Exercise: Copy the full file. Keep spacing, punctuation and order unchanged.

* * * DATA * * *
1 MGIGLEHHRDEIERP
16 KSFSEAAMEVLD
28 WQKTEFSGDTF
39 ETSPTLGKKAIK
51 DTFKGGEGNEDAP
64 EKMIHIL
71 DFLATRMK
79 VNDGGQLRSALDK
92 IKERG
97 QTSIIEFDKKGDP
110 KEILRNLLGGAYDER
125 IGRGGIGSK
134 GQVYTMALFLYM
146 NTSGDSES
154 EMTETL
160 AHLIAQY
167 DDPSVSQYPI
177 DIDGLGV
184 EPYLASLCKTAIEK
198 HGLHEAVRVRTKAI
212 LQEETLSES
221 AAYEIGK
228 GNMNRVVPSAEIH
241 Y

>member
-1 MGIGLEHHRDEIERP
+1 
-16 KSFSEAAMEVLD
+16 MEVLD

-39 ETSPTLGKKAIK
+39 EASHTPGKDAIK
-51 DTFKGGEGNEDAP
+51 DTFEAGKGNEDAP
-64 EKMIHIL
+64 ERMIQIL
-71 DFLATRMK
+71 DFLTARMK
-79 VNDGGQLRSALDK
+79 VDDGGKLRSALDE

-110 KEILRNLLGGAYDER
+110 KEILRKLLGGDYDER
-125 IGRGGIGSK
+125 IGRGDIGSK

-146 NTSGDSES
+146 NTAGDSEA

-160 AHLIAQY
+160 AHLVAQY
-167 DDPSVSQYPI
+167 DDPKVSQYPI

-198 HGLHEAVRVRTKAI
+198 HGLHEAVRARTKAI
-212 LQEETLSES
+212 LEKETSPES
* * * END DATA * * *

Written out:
1 MGIGLEHHRDEIERP
16 KSFSEAAMEVLD
28 WQKTEFSGDTF
39 ETSPTLGKKAIK
51 DTFKGGEGNEDAP
64 EKMIHIL
71 DFLATRMK
79 VNDGGQLRSALDK
92 IKERG
97 QTSIIEFDKKGDP
110 KEILRNLLGGAYDER
125 IGRGGIGSK
134 GQVYTMALFLYM
146 NTSGDSES
154 EMTETL
160 AHLIAQY
167 DDPSVSQYPI
177 DIDGLGV
184 EPYLASLCKTAIEK
198 HGLHEAVRVRTKAI
212 LQEETLSES
221 AAYEIGK
228 GNMNRVVPSAEIH
241 Y

>member
-1 MGIGLEHHRDEIERP
+1 
-16 KSFSEAAMEVLD
+16 MEVLD

-39 ETSPTLGKKAIK
+39 EASHTPGKDAIK
-51 DTFKGGEGNEDAP
+51 DTFEAGKGNEDAP
-64 EKMIHIL
+64 ERMIQIL
-71 DFLATRMK
+71 DFLTARMK
-79 VNDGGQLRSALDK
+79 VDDGGKLRSALDE

-110 KEILRNLLGGAYDER
+110 KEILRKLLGGDYDER
-125 IGRGGIGSK
+125 IGRGDIGSK

-146 NTSGDSES
+146 NTAGDSEA

-160 AHLIAQY
+160 AHLVAQY
-167 DDPSVSQYPI
+167 DDPKVSQYPI

-198 HGLHEAVRVRTKAI
+198 HGLHEAVRARTKAI
-212 LQEETLSES
+212 LEKETSPES